Captive iguanas often have difficulty with the expression of their sexuality.
Find the mating season articles in here:
Breeding season is very complicated for captives.
Generally for captives it happens at any time, but mostly between November and April.
Yours never had the wilderness experience of the general iguana mating season. During that time, the males get pushed out of their territories by other igs who are trying to force more females into their harems. A young iguana would see that going on. He instinctively understands it. That would teach him about his "in season" behaviors for defense and gathering, if not for that year, then in the next few years.
Captive males are very erratic about their seasonal responses. Some turn orange and get very aggressive in their first season or at 1 1/2 years old. Others never have a 'season', and others have a season after living a long time. Some have light-duty seasons, others have heavy-duty ones. Some go into season and never come out, others' seasons last a couple of months. If he doesn't revert to tame in a year or two, you have to re-tame him (see below at bottom).
Caution: Never get into any kind of confrontation where he can end up feeling like he drove you away.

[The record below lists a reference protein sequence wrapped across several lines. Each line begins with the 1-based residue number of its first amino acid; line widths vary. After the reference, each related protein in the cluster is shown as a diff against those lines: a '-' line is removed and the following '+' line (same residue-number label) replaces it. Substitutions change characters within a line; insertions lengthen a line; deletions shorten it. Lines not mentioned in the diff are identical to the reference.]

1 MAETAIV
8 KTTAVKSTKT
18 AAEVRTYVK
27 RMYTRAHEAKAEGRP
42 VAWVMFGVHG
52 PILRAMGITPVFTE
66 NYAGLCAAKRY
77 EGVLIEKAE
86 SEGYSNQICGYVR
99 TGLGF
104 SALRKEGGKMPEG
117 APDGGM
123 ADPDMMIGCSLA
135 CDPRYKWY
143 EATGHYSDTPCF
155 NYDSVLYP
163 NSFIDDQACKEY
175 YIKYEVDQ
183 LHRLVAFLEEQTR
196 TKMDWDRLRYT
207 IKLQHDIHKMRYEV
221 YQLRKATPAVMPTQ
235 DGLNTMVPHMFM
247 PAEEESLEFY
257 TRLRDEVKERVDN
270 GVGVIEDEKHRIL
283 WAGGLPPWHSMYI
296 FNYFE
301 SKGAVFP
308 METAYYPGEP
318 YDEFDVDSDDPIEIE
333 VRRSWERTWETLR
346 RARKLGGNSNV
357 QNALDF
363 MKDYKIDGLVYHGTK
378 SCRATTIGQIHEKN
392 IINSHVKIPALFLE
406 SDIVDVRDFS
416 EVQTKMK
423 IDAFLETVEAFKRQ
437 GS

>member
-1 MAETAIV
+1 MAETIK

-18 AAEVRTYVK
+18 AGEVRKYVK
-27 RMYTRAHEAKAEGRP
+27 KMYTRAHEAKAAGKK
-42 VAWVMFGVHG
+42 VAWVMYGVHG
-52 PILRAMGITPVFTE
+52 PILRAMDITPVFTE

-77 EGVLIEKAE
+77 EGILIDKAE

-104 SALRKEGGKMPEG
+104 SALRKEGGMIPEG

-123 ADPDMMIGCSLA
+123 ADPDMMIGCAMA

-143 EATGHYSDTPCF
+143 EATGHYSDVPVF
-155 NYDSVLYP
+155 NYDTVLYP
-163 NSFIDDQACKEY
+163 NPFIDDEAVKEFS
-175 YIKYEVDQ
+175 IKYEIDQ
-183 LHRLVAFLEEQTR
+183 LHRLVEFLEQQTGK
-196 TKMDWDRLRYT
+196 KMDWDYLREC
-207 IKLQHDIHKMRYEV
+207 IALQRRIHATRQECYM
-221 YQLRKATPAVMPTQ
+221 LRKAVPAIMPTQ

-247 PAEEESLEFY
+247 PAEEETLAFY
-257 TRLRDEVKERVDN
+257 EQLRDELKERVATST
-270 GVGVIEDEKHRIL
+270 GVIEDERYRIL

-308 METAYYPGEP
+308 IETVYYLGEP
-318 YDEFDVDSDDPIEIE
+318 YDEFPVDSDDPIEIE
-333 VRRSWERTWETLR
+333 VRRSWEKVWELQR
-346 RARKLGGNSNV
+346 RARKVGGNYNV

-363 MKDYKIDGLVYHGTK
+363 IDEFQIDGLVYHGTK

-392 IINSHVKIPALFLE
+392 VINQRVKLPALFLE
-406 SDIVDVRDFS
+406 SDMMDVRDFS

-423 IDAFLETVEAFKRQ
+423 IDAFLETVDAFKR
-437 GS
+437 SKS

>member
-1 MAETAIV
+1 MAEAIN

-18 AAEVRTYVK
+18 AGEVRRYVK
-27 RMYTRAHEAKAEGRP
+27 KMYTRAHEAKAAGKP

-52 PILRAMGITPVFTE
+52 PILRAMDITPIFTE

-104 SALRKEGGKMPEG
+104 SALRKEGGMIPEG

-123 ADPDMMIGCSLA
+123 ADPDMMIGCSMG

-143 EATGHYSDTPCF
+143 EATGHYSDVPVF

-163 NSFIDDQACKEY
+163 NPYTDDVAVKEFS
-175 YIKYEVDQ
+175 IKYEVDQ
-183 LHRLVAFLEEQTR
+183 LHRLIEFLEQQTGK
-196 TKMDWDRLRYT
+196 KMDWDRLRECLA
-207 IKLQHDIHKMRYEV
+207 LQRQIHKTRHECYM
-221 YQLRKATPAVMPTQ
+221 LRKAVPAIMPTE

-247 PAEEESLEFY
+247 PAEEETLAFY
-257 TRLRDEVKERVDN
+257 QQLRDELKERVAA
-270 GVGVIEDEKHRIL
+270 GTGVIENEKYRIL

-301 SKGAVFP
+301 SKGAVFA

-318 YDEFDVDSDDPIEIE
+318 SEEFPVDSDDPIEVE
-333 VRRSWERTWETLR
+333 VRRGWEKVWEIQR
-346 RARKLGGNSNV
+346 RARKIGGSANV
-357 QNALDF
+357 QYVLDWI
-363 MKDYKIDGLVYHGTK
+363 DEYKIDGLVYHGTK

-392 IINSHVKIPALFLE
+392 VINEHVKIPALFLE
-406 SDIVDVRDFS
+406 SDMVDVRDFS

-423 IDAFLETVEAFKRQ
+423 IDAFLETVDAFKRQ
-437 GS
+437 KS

So, other things that cause aggression. If yours has discovered how to see his reflection in the glass of his habitat, that will stress him out a lot, triggering his territorial defense instinct. He would certainly go at least a bit nuts if that were happening. You can counter that by placing cardboard over the bottom six inches of any glazing he can get at. Whenever it is more bright outside his hab than inside, the glass or plexi-g will reflect like a mirror on the inside. Placing him in a portable cage and putting him in a dark closet for a week can break a season that is unnatural or unending. I've read that two weeks is often needed. It's not a sure thing.
Injuries, pain, and organic medical problems can make an ig very troublesome. It IS time to take him to a good exotics vet for a checkup. He should have x-rays, a blood lab, and a fecal exam.
You mention that you have moved. Did his troubles start after that event? Iguanas hate change. Read Anapsid's article "Ch-ch-ch-change!!" Some never pull out of change-related stress on their own. In that case he needs to be gently but carefully and very firmly re-tamed. But with an ig that large you have to be willing to fight hard and donate some skin to the cause. And you have to do it right or you could be seriously injured. However there is a definitive way to do that. I can give more advice about that. Feel free to ask.
Hope you see this and I hope it helps.